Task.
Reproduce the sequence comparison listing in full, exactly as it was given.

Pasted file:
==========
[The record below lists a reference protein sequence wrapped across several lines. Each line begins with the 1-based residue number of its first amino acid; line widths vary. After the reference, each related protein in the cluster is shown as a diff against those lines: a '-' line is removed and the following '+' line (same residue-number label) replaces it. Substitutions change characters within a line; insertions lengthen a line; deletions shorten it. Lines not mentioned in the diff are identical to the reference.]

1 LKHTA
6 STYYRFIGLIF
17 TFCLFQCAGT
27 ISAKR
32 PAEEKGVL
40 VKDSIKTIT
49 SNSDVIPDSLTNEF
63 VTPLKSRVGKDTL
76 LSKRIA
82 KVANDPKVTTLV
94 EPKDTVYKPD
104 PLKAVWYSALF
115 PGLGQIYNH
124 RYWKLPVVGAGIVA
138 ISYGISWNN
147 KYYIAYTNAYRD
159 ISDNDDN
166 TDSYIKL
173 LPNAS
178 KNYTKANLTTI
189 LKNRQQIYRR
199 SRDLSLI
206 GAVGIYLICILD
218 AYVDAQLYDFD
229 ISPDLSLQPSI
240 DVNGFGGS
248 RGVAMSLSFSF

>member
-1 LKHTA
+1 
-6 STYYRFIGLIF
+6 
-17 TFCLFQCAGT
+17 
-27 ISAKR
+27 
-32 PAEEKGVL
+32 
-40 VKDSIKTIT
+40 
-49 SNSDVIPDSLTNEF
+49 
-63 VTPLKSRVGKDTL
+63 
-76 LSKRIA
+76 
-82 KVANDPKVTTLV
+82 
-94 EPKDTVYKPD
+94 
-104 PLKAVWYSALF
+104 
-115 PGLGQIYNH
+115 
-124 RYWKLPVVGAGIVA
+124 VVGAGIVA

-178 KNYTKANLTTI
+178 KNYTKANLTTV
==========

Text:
[The record below lists a reference protein sequence wrapped across several lines. Each line begins with the 1-based residue number of its first amino acid; line widths vary. After the reference, each related protein in the cluster is shown as a diff against those lines: a '-' line is removed and the following '+' line (same residue-number label) replaces it. Substitutions change characters within a line; insertions lengthen a line; deletions shorten it. Lines not mentioned in the diff are identical to the reference.]

1 LKHTA
6 STYYRFIGLIF
17 TFCLFQCAGT
27 ISAKR
32 PAEEKGVL
40 VKDSIKTIT
49 SNSDVIPDSLTNEF
63 VTPLKSRVGKDTL
76 LSKRIA
82 KVANDPKVTTLV
94 EPKDTVYKPD
104 PLKAVWYSALF
115 PGLGQIYNH
124 RYWKLPVVGAGIVA
138 ISYGISWNN
147 KYYIAYTNAYRD
159 ISDNDDN
166 TDSYIKL
173 LPNAS
178 KNYTKANLTTI
189 LKNRQQIYRR
199 SRDLSLI
206 GAVGIYLICILD
218 AYVDAQLYDFD
229 ISPDLSLQPSI
240 DVNGFGGS
248 RGVAMSLSFSF

>member
-1 LKHTA
+1 
-6 STYYRFIGLIF
+6 
-17 TFCLFQCAGT
+17 
-27 ISAKR
+27 
-32 PAEEKGVL
+32 
-40 VKDSIKTIT
+40 
-49 SNSDVIPDSLTNEF
+49 
-63 VTPLKSRVGKDTL
+63 
-76 LSKRIA
+76 
-82 KVANDPKVTTLV
+82 
-94 EPKDTVYKPD
+94 
-104 PLKAVWYSALF
+104 
-115 PGLGQIYNH
+115 
-124 RYWKLPVVGAGIVA
+124 VVGAGIVA

-178 KNYTKANLTTI
+178 KNYTKANLTTV